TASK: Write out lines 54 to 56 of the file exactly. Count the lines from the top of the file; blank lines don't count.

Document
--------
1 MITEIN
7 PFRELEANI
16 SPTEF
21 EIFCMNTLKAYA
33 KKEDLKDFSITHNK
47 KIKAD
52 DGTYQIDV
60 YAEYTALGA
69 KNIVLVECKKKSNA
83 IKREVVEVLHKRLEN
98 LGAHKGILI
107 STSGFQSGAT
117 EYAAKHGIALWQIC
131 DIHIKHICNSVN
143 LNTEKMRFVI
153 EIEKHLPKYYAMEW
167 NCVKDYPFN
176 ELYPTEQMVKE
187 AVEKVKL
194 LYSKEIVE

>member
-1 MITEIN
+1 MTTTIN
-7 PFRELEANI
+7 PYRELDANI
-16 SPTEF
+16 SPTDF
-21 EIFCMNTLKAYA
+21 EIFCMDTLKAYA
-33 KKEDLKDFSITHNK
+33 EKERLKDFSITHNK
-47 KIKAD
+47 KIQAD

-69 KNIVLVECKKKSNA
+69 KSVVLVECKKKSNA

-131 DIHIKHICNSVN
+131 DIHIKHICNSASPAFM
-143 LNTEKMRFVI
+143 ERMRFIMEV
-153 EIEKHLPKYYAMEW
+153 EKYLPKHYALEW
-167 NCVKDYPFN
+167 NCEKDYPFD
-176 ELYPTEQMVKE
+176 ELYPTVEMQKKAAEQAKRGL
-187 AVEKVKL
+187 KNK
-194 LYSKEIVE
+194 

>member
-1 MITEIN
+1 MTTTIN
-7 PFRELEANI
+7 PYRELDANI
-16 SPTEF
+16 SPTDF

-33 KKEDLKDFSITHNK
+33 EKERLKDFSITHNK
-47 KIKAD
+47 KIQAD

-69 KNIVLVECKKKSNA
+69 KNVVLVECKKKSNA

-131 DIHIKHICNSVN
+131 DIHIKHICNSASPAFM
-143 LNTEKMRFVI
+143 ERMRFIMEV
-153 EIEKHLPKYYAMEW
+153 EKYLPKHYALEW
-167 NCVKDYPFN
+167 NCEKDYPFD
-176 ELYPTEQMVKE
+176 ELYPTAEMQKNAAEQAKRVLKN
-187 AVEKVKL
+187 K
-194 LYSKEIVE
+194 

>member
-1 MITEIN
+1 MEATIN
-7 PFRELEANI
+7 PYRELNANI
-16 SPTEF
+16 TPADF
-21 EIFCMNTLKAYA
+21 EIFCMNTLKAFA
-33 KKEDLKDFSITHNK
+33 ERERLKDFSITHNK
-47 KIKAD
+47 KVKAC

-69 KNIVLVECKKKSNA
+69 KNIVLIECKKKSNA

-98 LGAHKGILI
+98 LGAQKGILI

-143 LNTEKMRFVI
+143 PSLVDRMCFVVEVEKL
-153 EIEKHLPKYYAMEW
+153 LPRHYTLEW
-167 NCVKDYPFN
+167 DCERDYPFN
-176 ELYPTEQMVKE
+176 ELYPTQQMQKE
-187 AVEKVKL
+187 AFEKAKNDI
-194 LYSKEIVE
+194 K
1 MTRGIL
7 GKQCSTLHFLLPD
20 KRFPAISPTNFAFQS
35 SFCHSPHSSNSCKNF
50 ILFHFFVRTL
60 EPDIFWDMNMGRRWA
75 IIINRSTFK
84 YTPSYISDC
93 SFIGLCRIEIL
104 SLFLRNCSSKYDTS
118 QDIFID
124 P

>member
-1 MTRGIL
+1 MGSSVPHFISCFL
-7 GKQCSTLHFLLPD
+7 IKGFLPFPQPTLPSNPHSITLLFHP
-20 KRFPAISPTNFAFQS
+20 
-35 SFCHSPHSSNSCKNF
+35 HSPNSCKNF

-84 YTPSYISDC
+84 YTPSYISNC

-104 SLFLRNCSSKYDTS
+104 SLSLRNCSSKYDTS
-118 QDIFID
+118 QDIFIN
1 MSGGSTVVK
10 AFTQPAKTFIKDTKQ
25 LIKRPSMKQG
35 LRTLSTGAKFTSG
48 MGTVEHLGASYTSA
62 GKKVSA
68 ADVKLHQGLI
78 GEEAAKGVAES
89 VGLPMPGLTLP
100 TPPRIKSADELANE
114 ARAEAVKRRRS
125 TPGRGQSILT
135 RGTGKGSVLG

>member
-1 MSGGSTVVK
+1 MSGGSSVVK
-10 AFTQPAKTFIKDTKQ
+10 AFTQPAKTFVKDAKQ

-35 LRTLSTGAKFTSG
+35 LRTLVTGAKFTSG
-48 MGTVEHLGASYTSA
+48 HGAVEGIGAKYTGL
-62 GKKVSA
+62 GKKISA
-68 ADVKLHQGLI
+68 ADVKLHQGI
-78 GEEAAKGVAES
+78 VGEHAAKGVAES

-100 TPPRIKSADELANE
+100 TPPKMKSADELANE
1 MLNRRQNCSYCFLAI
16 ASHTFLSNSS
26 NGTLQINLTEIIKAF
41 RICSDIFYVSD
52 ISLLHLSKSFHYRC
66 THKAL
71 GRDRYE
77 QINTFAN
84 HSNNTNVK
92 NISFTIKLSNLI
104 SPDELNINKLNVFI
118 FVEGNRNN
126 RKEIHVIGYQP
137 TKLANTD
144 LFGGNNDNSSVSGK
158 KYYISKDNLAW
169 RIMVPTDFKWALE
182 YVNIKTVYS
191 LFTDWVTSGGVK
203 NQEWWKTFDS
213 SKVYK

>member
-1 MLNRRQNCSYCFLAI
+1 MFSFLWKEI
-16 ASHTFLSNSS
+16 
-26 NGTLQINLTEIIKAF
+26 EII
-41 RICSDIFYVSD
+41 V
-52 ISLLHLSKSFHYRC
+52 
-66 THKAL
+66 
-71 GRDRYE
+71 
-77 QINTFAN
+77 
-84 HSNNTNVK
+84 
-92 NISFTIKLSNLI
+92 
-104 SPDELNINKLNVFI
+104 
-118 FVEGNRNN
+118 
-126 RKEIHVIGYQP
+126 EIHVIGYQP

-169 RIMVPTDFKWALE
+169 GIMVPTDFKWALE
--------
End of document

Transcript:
+7 PYRELDANI
-16 SPTEF
+16 SPTDF